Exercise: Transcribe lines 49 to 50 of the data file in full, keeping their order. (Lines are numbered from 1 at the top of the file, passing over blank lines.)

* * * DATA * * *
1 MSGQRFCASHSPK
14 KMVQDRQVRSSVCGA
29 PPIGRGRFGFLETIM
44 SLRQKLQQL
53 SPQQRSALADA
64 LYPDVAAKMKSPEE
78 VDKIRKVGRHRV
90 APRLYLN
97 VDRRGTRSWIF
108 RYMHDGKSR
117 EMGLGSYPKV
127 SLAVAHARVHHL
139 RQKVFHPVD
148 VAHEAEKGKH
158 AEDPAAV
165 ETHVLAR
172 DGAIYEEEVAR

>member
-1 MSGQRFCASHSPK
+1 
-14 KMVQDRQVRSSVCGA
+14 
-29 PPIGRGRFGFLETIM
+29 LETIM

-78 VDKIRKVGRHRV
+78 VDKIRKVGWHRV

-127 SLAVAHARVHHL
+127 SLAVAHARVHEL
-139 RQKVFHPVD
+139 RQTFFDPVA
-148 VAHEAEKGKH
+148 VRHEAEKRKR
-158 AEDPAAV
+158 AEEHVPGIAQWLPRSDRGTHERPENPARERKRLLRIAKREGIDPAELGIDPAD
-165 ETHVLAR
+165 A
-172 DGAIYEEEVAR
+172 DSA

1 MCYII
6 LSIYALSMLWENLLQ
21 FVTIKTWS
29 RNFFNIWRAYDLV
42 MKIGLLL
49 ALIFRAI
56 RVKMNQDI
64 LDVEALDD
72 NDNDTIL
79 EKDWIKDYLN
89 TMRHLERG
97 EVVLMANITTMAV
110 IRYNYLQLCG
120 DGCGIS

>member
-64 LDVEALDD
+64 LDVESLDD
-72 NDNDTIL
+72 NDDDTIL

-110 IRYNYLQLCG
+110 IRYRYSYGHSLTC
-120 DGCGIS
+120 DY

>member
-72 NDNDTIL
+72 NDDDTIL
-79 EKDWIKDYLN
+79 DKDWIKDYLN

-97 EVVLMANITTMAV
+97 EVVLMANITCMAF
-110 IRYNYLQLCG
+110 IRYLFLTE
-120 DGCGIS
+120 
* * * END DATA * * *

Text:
89 TMRHLERG
97 EVVLMANITTMAV